Photo credit: Judith Utner

1 minute for Irish Greyhounds

 Please help Irish Greyhounds by signing this Care2 petition

Save greyhound dogs’ lives in less than 1 minute

Bring Irish Greyhound Racing Regulations in line with the United Kingdom

I will not submit my readers to the horrors racing greyhounds endure or lose their lives from. I never thought any thing could be worst than dogs bred in puppy mills. After reading the Care2 petition’s explanation of the conditions and animal cruelty in Ireland’s dog racing world, now I feel sadder but an informed and wiser person.

My friend, Rosee Riggs, sent me this petition. The situation and welfare for dogs on Irish racetracks distresses all animal lovers everywhere. Without boring you with research and background, the essence of this petition effort targets raising Irish greyhound racing rules to match those in Great Britain.

4 great things about greyhound dogs

When living in a home with a family

  1. Greyhounds love to snuggle
  2. Greyhounds enjoy being couch potatoes
  3. Rescued track greyhounds often hate to run
  4. Greyhounds cannot swim. They sink due to extremely low body fat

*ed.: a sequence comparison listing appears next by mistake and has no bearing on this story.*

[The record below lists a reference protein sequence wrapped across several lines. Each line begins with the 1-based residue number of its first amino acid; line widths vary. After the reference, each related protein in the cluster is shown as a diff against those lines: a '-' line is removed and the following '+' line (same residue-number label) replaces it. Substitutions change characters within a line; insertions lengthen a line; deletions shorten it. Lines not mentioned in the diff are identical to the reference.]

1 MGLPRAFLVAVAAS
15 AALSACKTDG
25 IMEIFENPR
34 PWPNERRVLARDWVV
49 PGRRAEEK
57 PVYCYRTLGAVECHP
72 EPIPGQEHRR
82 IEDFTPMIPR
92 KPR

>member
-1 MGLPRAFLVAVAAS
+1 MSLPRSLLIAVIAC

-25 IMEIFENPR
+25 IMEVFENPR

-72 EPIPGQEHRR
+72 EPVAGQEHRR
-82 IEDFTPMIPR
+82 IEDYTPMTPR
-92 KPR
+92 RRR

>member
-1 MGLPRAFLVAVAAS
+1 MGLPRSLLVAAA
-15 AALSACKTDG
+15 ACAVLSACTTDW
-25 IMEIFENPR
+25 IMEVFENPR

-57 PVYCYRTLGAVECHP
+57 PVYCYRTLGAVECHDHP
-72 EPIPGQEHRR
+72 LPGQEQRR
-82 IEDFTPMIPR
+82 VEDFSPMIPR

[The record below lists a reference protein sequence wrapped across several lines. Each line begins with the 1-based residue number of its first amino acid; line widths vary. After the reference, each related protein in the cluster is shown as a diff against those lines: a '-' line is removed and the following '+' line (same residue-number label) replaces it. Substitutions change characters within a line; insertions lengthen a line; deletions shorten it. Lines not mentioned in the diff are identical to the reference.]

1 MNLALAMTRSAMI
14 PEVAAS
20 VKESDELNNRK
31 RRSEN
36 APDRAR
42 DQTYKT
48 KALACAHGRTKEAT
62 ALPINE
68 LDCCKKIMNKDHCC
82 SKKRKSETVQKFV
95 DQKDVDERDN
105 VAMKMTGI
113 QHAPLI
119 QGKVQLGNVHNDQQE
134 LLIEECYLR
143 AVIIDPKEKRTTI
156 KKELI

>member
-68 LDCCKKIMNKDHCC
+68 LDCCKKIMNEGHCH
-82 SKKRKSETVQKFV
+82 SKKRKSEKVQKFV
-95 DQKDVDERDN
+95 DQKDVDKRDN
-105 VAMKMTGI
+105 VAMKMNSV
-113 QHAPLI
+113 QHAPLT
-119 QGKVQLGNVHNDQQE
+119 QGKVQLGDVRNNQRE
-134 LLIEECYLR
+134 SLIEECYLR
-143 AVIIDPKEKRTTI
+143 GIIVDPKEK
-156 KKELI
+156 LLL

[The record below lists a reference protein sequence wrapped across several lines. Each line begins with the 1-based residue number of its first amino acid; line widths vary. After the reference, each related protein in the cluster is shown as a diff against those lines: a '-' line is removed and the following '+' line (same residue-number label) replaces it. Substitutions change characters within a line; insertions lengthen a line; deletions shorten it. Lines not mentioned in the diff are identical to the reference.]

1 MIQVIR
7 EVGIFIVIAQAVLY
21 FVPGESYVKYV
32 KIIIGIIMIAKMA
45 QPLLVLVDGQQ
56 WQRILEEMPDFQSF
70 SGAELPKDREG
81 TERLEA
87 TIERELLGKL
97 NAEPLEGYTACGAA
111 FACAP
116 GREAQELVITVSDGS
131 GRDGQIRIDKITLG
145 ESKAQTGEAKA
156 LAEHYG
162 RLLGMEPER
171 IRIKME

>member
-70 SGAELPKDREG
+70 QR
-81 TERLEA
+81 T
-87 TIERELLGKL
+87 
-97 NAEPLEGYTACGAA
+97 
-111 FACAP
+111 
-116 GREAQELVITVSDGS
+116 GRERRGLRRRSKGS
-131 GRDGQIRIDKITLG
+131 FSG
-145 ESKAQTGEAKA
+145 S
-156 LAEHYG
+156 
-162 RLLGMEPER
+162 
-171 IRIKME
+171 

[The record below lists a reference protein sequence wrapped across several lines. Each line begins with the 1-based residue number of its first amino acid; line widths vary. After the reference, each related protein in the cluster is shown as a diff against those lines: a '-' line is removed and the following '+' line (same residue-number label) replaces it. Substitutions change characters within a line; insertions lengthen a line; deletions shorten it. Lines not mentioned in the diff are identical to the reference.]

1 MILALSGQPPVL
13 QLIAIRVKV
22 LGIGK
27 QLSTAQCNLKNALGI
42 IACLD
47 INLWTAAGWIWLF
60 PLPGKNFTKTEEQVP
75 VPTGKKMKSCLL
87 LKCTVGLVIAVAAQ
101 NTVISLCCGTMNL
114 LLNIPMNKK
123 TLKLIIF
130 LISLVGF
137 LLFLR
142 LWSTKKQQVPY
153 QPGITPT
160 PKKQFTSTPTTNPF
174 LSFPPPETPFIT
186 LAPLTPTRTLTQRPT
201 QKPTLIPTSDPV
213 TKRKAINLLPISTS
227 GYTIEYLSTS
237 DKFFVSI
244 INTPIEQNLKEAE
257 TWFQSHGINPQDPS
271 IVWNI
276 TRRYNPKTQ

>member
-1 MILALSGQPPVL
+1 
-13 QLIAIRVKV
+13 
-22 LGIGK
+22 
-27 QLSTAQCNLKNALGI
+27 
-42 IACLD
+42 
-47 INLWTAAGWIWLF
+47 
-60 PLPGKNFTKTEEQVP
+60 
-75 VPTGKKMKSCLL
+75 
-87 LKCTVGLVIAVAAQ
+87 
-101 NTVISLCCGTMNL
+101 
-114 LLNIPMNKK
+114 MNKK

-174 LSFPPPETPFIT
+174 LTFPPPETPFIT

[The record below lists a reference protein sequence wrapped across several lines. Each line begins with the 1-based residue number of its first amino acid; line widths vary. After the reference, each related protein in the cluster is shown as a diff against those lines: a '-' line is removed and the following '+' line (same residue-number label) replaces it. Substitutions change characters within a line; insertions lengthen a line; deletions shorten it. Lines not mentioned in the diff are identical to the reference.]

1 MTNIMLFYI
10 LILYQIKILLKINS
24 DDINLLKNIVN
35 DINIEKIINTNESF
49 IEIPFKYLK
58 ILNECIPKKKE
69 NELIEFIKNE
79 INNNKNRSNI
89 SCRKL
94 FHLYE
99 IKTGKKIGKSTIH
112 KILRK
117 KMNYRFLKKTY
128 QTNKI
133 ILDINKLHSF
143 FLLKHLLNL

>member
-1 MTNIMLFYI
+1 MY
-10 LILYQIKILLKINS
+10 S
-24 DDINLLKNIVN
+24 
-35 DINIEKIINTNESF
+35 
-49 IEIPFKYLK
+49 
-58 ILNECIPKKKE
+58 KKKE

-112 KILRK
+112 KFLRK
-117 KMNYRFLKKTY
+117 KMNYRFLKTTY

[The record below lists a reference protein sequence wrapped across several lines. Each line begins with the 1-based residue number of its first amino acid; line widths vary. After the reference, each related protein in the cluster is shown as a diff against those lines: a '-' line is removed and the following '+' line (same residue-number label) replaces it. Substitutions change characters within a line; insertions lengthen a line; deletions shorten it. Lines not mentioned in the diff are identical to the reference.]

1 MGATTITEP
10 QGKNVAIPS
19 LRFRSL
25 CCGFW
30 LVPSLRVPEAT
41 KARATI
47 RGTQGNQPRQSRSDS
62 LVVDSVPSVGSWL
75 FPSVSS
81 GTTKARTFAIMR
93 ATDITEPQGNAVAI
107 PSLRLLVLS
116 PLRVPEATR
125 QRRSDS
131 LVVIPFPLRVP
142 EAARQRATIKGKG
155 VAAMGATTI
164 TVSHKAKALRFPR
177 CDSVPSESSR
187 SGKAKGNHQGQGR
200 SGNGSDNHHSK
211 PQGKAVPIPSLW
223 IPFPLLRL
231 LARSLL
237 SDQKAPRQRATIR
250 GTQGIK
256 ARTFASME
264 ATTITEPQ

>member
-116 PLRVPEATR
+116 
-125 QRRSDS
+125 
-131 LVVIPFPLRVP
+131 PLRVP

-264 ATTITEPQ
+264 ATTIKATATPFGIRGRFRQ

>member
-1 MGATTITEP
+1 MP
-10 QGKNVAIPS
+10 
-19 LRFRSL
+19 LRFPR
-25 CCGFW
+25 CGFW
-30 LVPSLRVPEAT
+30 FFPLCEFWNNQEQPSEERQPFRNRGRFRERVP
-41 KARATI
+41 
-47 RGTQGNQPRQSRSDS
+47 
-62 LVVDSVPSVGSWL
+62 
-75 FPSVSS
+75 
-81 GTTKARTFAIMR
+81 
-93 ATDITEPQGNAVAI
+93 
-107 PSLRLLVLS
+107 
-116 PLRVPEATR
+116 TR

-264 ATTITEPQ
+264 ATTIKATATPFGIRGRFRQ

Myth buster: Not true that former track greyhounds become runaway dogs

This is Rosee’s dog, Speedy. Read more about him on her site Good Dog Practice.

Speedy pausing to smile
Former Irish greyhound, now safe and happy

Photo credit: Judith Utner

 From Care2: legal changes needed to better protect Irish track greyhounds

  • Have a veterinarian present at all race meetings, trials and sales trials who must inspect every greyhound before it runs;
  • Provide the veterinarian with appropriate facilities;
  • Provide suitable kennels, diet, hygiene standards, for all greyhounds that are going to run in a race or trial and for the dogs NOT to be muzzled for 23-24 hours a day; Ensure that the greyhounds have access to an outside area for exercise and be supplied with food and water.